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How to keep warm on the Moon?
17 March 2017
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Say you have been able to design and build a base on the Moon that will shield humans from the perils of life without an atmosphere. That would be great news of course, but the question will remain of how to keep said humans warm and comfortable during the long lunar night. So far Moon missions have been short-lived expeditions for which the intention was never to build a home on our natural satellite. But what if we could go back to the Moon and actually live there?

Lunar exploration is likely to be one of the next steps in the human exploration of our solar system. It is one step further from the International Space Station (ISS), yet close enough for relative easy access. The environmental conditions on the Moon, however, are different from those faced by the ISS. Due to the lunar cycle, any habitat on the surface will be shrouded in darkness for extended periods of time, bringing with it the problem of extensive heating and energy needs.


Two new approaches have already been considered to solve the energy issues of lunar habitat modules. Both methods are based on the use of thermal mass, the capacity of the (lunar) soil to absorb and store energy when hit by sunlight, and release the stored energy during the night.

One concept involves an intricate system of reflectors that could be used to channel the energy onto and out of the adapted lunar regolith to support this energy exchange system. These thermal wadis, while very suitable for supplying power to small rovers and other equivalent assets, do not achieve a high enough temperature to run a heat engine powerful enough to keep a lunar habitat warm.

A scalable solution would involve a heat exchange system comprising multiple mirrors, processed lunar soil, a heat engine and heat pipes. During the day the engine can be run directly from the solar energy provided by the Sun, which simultaneously also stores excess heat in the thermal mass. At night the heat engine keeps running by the release of the energy from the thermal mass.

Although the above technologies have been worked out in detail it is absolutely necessary to perform numerical and simulation studies to come up with a sustainable solution for the storage of heat and the provision of electricity on the Moon. Under the General Studies Programme, a study is now being carried out to determine the feasibility of such a system taking into account all necessary parameters. The results of the study should allow the building of a small demonstrator to test the different elements of the system as well as to validate the numerical model with empirical data from the demonstrator.

 

Images:

Image 1: The Moon. Copyright: ESA/Silicon Worlds/Daniele Gasparri.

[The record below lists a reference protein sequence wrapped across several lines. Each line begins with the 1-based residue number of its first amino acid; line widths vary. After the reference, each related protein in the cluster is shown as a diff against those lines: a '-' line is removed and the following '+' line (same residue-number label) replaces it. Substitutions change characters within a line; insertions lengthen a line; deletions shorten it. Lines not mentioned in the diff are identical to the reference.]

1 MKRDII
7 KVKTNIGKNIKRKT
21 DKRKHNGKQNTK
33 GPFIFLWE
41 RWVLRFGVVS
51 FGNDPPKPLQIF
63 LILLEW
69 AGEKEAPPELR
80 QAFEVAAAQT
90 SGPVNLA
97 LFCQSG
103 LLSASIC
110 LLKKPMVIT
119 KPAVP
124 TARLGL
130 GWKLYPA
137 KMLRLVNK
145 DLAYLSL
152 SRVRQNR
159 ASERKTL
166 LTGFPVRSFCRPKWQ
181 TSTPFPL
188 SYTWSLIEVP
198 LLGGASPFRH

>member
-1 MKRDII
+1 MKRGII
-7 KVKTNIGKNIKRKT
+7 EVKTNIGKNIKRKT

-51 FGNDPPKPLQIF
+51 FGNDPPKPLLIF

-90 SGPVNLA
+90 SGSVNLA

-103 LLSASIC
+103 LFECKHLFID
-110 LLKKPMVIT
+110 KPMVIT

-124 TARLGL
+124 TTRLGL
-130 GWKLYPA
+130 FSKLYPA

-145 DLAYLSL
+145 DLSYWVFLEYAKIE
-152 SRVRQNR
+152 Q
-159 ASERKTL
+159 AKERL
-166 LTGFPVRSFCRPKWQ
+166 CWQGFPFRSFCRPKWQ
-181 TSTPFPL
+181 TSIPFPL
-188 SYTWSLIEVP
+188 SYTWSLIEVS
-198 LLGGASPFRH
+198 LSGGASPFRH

Image 2: The Moon captured by ESA astronaut Thomas Pesquet from on board the International Space Station. Copyright: ESA/NASA
Image 3: Schematic of proposed thermal storage system for the Moon. Copyright: ESA.

Say you have been able to design and build a base on the Moon that will shield humans from the perils of life without an atmosphere. That would be great news of course, but the question will remain of how to keep said humans warm and comfortable during the long lunar night. So far Moon missions have been short-lived expeditions for which the intention was never to build a home on our natural satellite. But what if we could go back to the Moon and actually live there?

Lunar exploration is likely to be one of the next steps in the human exploration of our solar system. It is one step further from the International Space Station (ISS), yet close enough for relative easy access. The environmental conditions on the Moon, however, are different from those faced by the ISS. Due to the lunar cycle, any habitat on the surface will be shrouded in darkness for extended periods of time, bringing with it the problem of extensive heating and energy needs.


Two new approaches have already been considered to solve the energy issues of lunar habitat modules. Both methods are based on the use of thermal mass, the capacity of the (lunar) soil to absorb and store energy when hit by sunlight, and release the stored energy during the night.

One concept involves an intricate system of reflectors that could be used to channel the energy onto and out of the adapted lunar regolith to support this energy exchange system. These thermal wadis, while very suitable for supplying power to small rovers and other equivalent assets, do not achieve a high enough temperature to run a heat engine powerful enough to keep a lunar habitat warm.

A scalable solution would involve a heat exchange system comprising multiple mirrors, processed lunar soil, a heat engine and heat pipes. During the day the engine can be run directly from the solar energy provided by the Sun, which simultaneously also stores excess heat in the thermal mass. At night the heat engine keeps running by the release of the energy from the thermal mass.

Although the above technologies have been worked out in detail it is absolutely necessary to perform numerical and simulation studies to come up with a sustainable solution for the storage of heat and the provision of electricity on the Moon. Under the General Studies Programme, a study is now being carried out to determine the feasibility of such a system taking into account all necessary parameters. The results of the study should allow the building of a small demonstrator to test the different elements of the system as well as to validate the numerical model with empirical data from the demonstrator.

 

Images:

Image 1: The Moon. Copyright: ESA/Silicon Worlds/Daniele Gasparri.
Image 2: The Moon captured by ESA astronaut Thomas Pesquet from on board the International Space Station. Copyright: ESA/NASA
Image 3: Schematic of proposed thermal storage system for the Moon. Copyright: ESA.